Leukocyte telomere length and accelerated aging as predictors for the onset of psychosis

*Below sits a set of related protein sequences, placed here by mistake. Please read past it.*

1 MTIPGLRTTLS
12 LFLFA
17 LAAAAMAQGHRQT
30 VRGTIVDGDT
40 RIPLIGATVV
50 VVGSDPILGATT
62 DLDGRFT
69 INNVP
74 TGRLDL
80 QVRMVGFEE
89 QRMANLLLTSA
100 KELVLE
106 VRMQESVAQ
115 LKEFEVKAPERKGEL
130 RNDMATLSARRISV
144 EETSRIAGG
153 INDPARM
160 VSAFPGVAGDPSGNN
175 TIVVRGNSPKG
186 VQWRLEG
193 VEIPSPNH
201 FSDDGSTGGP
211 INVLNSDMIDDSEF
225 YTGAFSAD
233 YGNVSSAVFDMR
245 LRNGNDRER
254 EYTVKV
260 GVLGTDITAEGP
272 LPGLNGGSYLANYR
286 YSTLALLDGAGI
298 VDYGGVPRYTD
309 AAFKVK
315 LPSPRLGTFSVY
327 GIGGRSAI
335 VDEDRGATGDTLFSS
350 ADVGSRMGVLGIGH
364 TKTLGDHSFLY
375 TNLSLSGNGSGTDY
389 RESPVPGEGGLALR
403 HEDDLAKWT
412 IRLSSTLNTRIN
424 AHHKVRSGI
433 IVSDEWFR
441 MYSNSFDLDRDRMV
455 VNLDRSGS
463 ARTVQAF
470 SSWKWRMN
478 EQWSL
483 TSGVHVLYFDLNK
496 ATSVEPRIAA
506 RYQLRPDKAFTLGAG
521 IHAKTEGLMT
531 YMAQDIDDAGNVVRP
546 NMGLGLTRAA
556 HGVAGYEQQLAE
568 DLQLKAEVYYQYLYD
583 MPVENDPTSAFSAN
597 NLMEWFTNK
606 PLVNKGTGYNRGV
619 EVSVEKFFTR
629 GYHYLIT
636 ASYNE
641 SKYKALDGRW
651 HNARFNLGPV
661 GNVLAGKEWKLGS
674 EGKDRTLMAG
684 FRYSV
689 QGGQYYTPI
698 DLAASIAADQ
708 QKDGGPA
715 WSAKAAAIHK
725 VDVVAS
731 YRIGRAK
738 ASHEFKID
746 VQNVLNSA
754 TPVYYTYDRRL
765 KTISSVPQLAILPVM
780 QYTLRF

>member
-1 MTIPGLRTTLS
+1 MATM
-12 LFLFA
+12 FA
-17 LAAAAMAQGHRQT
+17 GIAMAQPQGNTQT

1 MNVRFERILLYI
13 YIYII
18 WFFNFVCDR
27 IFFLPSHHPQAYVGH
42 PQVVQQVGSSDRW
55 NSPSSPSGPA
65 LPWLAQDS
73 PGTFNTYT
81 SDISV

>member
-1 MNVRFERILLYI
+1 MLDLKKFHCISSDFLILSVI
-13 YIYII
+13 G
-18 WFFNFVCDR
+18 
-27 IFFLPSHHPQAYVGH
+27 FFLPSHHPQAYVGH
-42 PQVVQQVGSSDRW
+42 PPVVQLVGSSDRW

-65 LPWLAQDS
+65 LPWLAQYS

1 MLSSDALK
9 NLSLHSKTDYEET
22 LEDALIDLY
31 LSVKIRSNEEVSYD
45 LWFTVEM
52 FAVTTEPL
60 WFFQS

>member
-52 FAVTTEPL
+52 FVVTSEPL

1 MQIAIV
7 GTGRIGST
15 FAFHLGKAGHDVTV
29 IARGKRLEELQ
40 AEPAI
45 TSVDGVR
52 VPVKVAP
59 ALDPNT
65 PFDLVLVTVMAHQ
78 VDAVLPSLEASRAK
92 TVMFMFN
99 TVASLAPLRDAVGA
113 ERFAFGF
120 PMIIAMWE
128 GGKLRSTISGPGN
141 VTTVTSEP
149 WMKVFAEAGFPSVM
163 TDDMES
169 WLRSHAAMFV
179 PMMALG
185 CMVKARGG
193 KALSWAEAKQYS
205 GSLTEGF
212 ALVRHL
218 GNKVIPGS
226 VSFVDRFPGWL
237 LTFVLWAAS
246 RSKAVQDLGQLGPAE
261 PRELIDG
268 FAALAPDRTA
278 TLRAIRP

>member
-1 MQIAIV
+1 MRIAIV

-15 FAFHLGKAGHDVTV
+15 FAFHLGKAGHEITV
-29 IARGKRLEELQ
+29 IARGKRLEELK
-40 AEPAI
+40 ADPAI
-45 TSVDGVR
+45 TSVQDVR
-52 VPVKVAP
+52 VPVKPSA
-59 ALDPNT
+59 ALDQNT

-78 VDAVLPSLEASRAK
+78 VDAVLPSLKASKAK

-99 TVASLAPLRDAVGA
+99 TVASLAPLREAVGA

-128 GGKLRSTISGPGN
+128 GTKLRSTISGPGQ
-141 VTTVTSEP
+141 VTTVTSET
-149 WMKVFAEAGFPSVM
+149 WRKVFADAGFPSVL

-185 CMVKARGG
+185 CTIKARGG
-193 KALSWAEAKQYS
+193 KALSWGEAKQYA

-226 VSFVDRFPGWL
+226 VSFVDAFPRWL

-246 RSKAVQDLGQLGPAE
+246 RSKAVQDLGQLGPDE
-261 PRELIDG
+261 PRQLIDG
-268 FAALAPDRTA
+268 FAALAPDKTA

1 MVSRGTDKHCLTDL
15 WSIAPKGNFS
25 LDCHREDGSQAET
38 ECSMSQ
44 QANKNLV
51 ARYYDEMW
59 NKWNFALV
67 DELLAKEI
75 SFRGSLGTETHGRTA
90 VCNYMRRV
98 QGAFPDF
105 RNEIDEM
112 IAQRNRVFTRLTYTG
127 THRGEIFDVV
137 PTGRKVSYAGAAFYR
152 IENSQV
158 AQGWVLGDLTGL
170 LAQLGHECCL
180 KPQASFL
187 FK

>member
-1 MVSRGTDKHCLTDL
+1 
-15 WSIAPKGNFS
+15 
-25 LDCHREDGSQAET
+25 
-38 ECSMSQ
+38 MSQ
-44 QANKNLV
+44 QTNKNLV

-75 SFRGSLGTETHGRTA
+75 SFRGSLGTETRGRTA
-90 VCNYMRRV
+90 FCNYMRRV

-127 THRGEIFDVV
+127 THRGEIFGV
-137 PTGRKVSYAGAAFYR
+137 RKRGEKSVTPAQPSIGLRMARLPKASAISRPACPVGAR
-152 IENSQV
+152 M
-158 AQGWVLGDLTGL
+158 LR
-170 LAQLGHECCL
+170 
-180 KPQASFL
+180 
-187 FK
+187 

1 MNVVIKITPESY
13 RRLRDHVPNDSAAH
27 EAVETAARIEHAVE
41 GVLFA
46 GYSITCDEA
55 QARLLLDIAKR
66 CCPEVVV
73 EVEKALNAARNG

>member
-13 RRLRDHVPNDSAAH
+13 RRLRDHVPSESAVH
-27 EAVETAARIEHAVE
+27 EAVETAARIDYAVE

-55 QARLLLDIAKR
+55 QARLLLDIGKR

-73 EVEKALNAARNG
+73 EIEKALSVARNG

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Leukocyte telomere length is an emerging marker for pathologically accelerated cellular aging. First discovered to be associated with aging-related disorders, such as type 2 diabetes mellitus and cardiovascular disease, in young individuals, leukocyte telomeric degeneration is also garnering growing attention in psychiatric illnesses. Comorbid metabolic symptoms and physiological dysregulation observed in schizophrenia patients imply a plausible association between pathological telomere biology and psychosis. Available data on the relationship between leukocyte telomere length and schizophrenia is limited largely to small-sample, cross-sectional studies unable to fully account for the large body of potentially confounding factors on telomere length (psychotropic medication, chronic stress and history of trauma, comorbidities, paternal age, substance use, subject-level variables). The most comprehensive meta-analysis to date reveals a significant trend of shortened telomeres in schizophrenia patients as compared to healthy controls. Some findings suggest a linear relationship between telomeric attrition and disease chronicity/severity. However, overall findings are insufficient to gauge the potential of leukocyte telomere length as a predictive, diagnostic biomarker in this patient population. Future longitudinal studies with carefully controlled covariates are required to verify the promising potential of a new marker for schizophrenia onset and a possible new direction for adjunctive antipsychotic treatment.